A similar intertwining was evident on the institutional level. The first school systems in Nordic countries were church schools, confirmation was the final exam and this even marked the entry into adult life and a societal position with rights and duties of a citizen. The local priest was headmaster, sometimes teacher and in all his capacities a civil servant. Among his duties as the king’s servant, was to monitor the life and behaviour of the parish members, even to register the level of education and other human capacities of each household.

So, religion, state control, church and education was all integrated in one single totalitarian system. Still, it must be underlined that apart from primary (catechism-) education, all forms of further and higher education was a privilege of the elite of society. It was often private and confined to the city-school systems.

Even if the primary and secondary school system gradually developed out of this initial anchoring in the state church and became a secular and modern institution, I believe that the long-term effects of the old church-school system cannot be underestimated.

The strong secularisation of Nordic countries, most of all Sweden, did in my opinion not necessarily empty the educational system of its quasi-religious character. Rather, it can be claimed that the secularisation overshadows the hidden ‘sanctification’ of education. Or, to put it differently, the secularisation meant that education as a societal system of socialisation and qualification became rationalised. From being a tool for authoritarian power and control, it became a tool for emancipation and democracy, the salvific forces of democracy.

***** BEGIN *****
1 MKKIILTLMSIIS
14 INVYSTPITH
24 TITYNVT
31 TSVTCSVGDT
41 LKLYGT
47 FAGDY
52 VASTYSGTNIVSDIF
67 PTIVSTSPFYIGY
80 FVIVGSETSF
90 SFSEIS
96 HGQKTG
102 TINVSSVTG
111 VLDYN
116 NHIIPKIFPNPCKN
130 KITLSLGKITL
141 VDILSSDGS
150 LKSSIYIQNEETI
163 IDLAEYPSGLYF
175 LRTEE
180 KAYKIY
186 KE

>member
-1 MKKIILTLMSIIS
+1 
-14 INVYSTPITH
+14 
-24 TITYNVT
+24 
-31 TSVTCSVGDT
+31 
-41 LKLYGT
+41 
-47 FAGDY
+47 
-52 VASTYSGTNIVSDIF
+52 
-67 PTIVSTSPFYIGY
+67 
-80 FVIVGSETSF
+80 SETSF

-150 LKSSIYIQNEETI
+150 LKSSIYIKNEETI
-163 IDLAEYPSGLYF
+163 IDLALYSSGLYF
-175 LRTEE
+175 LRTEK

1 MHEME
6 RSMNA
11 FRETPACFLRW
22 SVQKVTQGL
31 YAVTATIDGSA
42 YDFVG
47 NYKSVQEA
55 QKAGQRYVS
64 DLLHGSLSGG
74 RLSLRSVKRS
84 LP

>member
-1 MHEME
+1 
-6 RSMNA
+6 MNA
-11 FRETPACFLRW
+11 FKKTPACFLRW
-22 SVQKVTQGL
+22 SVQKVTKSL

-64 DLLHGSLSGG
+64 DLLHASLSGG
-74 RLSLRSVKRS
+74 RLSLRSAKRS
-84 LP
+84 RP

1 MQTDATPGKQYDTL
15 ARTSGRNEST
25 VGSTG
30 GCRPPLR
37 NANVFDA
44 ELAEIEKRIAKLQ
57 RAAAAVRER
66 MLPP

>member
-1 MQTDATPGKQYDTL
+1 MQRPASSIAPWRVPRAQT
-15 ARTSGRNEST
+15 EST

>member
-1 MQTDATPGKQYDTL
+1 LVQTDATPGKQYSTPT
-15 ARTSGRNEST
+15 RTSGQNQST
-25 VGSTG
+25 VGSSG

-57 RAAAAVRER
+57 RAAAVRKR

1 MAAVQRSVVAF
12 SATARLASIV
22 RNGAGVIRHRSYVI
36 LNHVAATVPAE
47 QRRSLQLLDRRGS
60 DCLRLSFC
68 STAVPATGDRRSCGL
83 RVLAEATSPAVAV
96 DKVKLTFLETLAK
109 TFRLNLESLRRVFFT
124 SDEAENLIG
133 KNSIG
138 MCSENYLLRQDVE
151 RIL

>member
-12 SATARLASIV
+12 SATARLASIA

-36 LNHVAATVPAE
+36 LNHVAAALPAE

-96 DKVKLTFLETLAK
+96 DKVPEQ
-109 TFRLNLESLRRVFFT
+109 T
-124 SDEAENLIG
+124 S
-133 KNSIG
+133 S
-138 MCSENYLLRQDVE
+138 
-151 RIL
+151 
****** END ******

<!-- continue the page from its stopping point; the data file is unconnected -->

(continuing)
An early institutional exemplary of this was the folk-high school movement in the Nordic countries, going back to N. F. S. Grundtvig in Denmark. The Labour movement also embraced the emancipatory potential of education. A central aim of social-democratic parties was to secure access to all levels of education for all parts of the population. When revolution was abandoned as solution to oppression, education took its place as the vehicle of social mobility.

In addition to the expansion of compulsory education, the labour movement and other social movements developed different forms of adult education, later more and more integrated to the public system or private additions. Today, education is available to the entire population everywhere anytime with the help of modern technologies.

To conclude, education is all over the place, used as a tool for qualification of the workforce, for social and societal development, and offered for the individual as an instrument to achieve the good life. Education is presented as almost almighty since it seems to be the ultimate answer.

The question is, however, if we have invested a little too much expectations in this institution of modernity? The big difference from the earlier days of the catechetical school system is that then the king and the church together knew the ultimate truth about a good life. Today the political leaders do not know any ultimate truth and the visions of a good life are diverse. Education is thereby changed from being an instrument into becoming an answer in itself.

By acquiring the skills and multiple competencies valued by OECD and other policy actors, we are supposed to become active and creative citizens. The aims and aspirations we have for life and society as human beings and citizens, are however not part of this equation since they are diverse. The question is whether education policy has taken in the full consequences of this diversity, observed by teachers on a daily basis?